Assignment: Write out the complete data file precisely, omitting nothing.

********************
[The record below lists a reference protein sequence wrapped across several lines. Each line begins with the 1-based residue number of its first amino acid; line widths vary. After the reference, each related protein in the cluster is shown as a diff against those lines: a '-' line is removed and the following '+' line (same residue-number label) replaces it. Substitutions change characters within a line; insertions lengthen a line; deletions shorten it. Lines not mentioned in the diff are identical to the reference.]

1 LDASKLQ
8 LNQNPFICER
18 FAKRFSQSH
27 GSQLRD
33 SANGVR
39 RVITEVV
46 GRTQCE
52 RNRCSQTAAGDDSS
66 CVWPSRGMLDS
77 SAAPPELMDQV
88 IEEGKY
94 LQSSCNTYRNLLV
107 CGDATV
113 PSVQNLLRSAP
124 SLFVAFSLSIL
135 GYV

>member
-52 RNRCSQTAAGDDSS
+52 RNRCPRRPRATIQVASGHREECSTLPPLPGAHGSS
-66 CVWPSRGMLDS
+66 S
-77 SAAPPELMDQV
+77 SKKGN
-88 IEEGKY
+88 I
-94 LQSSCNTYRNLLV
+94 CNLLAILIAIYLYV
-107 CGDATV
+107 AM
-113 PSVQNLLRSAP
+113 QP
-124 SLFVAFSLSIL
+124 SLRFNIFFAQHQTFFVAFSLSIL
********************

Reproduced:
[The record below lists a reference protein sequence wrapped across several lines. Each line begins with the 1-based residue number of its first amino acid; line widths vary. After the reference, each related protein in the cluster is shown as a diff against those lines: a '-' line is removed and the following '+' line (same residue-number label) replaces it. Substitutions change characters within a line; insertions lengthen a line; deletions shorten it. Lines not mentioned in the diff are identical to the reference.]

1 LDASKLQ
8 LNQNPFICER
18 FAKRFSQSH
27 GSQLRD
33 SANGVR
39 RVITEVV
46 GRTQCE
52 RNRCSQTAAGDDSS
66 CVWPSRGMLDS
77 SAAPPELMDQV
88 IEEGKY
94 LQSSCNTYRNLLV
107 CGDATV
113 PSVQNLLRSAP
124 SLFVAFSLSIL
135 GYV

>member
-52 RNRCSQTAAGDDSS
+52 RNRCPRRPRATIQVASGHREECSTLPPLPGAHGSS
-66 CVWPSRGMLDS
+66 S
-77 SAAPPELMDQV
+77 SKKGN
-88 IEEGKY
+88 I
-94 LQSSCNTYRNLLV
+94 CNLLAILIAIYLYV
-107 CGDATV
+107 AM
-113 PSVQNLLRSAP
+113 QP
-124 SLFVAFSLSIL
+124 SLRFNIFFAQHQTFFVAFSLSIL